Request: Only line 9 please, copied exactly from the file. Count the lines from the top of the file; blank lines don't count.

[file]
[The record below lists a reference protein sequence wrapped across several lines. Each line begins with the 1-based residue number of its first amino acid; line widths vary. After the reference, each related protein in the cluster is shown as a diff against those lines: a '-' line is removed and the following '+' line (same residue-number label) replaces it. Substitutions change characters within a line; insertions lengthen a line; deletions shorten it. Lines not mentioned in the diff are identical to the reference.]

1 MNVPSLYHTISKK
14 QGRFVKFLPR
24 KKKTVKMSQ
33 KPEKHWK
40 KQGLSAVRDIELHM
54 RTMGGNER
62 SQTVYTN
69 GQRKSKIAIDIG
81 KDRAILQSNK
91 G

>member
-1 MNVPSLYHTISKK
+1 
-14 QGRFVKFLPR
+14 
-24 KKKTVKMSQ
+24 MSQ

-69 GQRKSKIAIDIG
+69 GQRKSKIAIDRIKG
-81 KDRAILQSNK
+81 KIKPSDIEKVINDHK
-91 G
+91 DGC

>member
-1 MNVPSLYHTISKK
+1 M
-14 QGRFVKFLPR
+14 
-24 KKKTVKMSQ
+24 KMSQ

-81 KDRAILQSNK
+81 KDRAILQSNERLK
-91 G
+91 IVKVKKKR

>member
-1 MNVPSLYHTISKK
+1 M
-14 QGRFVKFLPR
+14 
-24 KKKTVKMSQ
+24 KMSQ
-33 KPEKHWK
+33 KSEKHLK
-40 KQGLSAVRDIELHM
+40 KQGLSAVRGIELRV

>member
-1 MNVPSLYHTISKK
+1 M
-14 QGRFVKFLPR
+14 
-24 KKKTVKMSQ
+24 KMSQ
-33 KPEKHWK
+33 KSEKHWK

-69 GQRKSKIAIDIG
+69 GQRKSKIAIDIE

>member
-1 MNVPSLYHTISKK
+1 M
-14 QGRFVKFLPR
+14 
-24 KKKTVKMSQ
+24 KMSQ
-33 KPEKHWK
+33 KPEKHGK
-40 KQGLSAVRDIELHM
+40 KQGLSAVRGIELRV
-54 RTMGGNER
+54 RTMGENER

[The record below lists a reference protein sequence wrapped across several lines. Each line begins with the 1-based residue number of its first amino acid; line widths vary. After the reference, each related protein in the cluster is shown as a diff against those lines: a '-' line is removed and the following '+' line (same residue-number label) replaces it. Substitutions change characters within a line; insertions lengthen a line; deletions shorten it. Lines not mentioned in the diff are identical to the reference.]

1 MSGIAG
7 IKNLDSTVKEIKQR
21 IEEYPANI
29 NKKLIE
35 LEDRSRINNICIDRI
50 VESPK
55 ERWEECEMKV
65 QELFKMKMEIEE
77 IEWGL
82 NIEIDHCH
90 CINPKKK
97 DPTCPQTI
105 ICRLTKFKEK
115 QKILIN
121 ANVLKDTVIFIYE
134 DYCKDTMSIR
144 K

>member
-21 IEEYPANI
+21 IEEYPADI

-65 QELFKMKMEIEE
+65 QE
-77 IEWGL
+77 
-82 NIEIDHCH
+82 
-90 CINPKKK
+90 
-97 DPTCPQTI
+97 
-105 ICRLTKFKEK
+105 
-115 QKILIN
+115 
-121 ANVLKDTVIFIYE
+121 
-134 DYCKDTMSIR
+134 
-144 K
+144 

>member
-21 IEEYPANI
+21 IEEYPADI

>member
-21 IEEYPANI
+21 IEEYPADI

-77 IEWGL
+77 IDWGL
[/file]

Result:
69 GQRKSKIAIDIG